Warning: This post could be regarded as too graphic or providing way more information than you ever expected. However, I feel the transparency is necessary to the story.
Last summer, I should’ve celebrated my one year anniversary with my boyfriend all weekend long. We had plans to visit the restaurant where we had our first date on Friday and would visit a cute intown Italian restaurant on Saturday. That didn’t happen.
Saturday, I was doubled over on my bed, cramping and bleeding profusely. Icy Hot and my heating pad only temporarily soothed the pain, but it was uncontrollable. Nauseousness lingered as I tried to stay present enough to figure out my dinner outfit. I was being optimistic because honestly, I knew dinner wasn’t going to happen. That Open Table reservation was getting canceled, despite the restaurant’s confirmation call earlier in the week. I told him I was sorry but I didn’t see how I could successfully manage through a dinner in my state. Being the charming and understanding guy he is, he drove up to my house and we watched bad Netflix movies instead.
I didn’t know at the time that my anniversary weekend was wrecked due to fibroids. I just knew that in months to come, I was unable to do anything I had scheduled within those first two days of my cycle. A follow-up reservation to the same restaurant was canceled again due to the symptoms. In the sitcom of my life, this was a recurring character I couldn’t stand.
It wasn’t until months later that I was diagnosed. Everything made sense. I learned that I have two fibroids: one the size of an Oreo and another larger than a lime. That lime fibroid is located in my uterine muscle, which caused and continues to cause lower back and abdominal pain.
I did the one thing everyone does once they’re diagnosed with anything: Google. I learned that fibroids can cause infertility issues. I learned that fibroids have no true root cause. And I learned that fibroids are extremely common among African American women.
Sharing my diagnosis with a few close family members and friends opened up this secret gate that I never knew existed. I found that many women around me also had or currently have fibroids. Most of these women elected to have surgery to remove them, which was something my gynecologist said would need to happen eventually. I marveled in the fact that this wasn’t widely spoken about, but was a health concern many shared. A sisterhood within uterine health, if you will.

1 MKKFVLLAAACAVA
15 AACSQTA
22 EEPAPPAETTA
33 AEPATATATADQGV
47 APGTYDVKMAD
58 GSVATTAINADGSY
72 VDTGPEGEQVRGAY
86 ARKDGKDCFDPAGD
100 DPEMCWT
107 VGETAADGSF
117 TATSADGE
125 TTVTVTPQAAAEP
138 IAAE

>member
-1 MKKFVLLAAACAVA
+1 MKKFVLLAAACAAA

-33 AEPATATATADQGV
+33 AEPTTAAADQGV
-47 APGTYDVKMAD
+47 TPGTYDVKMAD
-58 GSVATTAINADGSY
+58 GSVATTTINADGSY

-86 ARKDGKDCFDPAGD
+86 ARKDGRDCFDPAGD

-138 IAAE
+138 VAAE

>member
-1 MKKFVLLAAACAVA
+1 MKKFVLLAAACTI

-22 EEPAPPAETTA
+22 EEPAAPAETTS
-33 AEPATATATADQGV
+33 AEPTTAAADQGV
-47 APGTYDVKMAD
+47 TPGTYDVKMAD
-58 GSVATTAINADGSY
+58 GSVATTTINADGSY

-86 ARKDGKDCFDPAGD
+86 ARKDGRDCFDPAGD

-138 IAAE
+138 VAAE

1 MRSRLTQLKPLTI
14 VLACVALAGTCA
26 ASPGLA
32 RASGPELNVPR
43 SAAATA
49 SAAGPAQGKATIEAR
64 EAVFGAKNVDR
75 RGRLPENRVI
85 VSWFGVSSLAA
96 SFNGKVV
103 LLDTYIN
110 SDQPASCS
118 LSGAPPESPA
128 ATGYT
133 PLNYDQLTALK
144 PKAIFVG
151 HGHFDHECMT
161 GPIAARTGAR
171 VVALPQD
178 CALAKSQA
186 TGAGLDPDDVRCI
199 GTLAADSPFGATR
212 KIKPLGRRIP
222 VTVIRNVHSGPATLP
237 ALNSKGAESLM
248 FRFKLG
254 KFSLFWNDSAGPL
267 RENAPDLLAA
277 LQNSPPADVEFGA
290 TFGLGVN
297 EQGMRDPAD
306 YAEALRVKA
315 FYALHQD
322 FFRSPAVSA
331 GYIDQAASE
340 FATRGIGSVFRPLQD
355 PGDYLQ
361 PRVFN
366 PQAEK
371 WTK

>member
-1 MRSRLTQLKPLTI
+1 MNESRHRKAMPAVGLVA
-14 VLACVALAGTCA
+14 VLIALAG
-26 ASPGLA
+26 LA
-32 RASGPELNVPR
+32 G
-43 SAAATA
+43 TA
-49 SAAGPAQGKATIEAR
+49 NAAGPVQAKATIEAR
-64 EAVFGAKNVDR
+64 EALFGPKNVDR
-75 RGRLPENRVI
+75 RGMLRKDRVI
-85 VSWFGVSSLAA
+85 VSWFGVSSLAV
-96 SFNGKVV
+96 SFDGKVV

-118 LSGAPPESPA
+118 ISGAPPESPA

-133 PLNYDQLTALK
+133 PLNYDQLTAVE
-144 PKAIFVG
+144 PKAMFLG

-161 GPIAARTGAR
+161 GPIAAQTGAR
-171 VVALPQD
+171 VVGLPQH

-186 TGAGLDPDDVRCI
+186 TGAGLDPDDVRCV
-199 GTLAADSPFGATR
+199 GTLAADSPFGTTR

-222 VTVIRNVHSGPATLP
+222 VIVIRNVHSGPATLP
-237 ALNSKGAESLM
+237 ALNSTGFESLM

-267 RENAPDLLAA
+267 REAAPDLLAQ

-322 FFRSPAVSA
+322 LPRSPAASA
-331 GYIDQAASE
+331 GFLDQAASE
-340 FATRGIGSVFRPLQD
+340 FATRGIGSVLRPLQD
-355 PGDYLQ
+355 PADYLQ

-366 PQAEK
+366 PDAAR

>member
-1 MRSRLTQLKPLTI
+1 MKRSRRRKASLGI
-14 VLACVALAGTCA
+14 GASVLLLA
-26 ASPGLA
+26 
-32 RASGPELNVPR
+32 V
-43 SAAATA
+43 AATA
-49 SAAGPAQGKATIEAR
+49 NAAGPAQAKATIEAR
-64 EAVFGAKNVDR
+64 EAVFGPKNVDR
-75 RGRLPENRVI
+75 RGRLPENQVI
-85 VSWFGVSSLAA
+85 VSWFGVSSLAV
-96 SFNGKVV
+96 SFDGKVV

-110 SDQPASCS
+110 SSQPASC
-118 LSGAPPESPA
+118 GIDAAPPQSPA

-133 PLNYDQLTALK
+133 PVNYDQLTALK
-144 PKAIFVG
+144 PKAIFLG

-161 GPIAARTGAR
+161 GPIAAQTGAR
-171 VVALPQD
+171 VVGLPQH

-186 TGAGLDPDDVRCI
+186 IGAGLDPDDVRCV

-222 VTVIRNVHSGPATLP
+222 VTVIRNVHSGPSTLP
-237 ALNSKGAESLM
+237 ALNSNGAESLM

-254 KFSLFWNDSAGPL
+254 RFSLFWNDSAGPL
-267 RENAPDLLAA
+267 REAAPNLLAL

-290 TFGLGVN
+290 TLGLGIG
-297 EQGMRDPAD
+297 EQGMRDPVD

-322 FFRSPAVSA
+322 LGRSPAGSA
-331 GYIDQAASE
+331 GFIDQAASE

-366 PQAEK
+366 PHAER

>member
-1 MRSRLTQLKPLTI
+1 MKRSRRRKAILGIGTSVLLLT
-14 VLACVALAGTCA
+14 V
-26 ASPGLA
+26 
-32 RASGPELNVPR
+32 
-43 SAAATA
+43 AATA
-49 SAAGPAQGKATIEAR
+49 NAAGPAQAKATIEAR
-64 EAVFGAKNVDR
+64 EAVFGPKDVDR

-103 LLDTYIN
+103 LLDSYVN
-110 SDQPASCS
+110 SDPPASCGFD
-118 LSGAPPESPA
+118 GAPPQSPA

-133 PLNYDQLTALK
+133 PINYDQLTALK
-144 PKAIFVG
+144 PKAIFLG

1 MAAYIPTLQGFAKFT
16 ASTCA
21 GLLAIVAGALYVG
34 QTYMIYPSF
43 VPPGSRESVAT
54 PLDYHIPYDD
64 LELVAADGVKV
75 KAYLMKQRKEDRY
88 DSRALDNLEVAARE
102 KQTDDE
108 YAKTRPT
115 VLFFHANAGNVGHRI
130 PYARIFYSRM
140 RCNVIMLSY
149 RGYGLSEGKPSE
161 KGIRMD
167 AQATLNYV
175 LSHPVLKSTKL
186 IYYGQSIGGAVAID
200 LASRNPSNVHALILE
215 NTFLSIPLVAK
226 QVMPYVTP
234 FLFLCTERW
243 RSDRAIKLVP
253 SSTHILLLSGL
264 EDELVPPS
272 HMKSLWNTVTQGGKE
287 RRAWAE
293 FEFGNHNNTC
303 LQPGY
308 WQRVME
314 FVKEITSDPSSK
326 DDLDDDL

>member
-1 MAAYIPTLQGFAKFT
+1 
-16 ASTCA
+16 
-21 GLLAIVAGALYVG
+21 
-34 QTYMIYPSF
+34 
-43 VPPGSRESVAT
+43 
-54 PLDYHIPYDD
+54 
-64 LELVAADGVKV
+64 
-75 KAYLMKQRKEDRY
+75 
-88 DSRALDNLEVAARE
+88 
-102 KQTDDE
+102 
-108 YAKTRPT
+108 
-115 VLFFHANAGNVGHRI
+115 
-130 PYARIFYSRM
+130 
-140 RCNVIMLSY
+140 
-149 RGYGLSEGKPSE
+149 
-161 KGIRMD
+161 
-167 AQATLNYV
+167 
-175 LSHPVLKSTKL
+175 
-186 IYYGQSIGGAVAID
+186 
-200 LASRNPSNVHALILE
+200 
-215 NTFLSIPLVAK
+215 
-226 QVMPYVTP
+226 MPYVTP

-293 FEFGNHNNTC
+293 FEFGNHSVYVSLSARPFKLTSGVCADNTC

My Google searches were also around preventive measures. If I could prolong or completely avoid surgery by all means, the better. I found many articles that discussed how embracing raw foods and more vegan/vegetarian diets could moderate fibroid pain and growth. I wasn’t 100% convinced. Holistic measures were always deemed as lesser to me, as I found in the past that traditional (man-made) medicines quickly did the trick.
So I continued to go about life as normal. I scheduled my follow-up appointment where my doctor and I would monitor how quickly they were growing and next steps. And subconsciously over many months, I started doing the one thing I minimized: I began to embrace the plant-based lifestyle.
I listened to my body more and responded appropriately. I realized within the last 9 months or so that my body doesn’t respond well to dairy. As an ice cream lover, I’d cramp for days after eating one or two scoops. I’d regret eating cheeseburgers within an hour. Eating red meat made me feel heavy. Eventually, I stopped indulging in foods that made me feel sluggish and inflamed. In changing the way I eat, I realized that my fibroid pains began to diminish in frequency and pain level as well.
Through my new food journey, I found more alternatives to the foods I once loved. The world has evolved beyond black bean burgers and veggie plates (though, not that much but that’s a convo for another day). I was introduced to So Delicious and other delicious dairy-free desserts. I found vegan and vegetarian restaurants near my job that made lunchtime enjoyable. I bought the majority of my groceries from Earth Fare, Sprouts or Kroger’s natural and organic section and maintained. I could live with practically meat- and dairy-free, if I wanted.
This exploration into a greener diet introduced me to the phrase “flexitarian.” Essentially, flexitarians are people that embrace more plant-based diets while occasionally enjoying (red) meat, fish, and/or dairy. The “flex-” allows for the wiggle room whereas vegans, vegetarians, and pescatarians maintain stricter diets. This phrase helps me explain my eating habits as others need a box to place me in.
So long story short, I learned I have fibroids which gives me great abdominal pain and that pushed me towards a more plant-based lifestyle. As I continue to manage my health through food and life, I’ll share the recipes, restaurants, food choices, and more on the blog.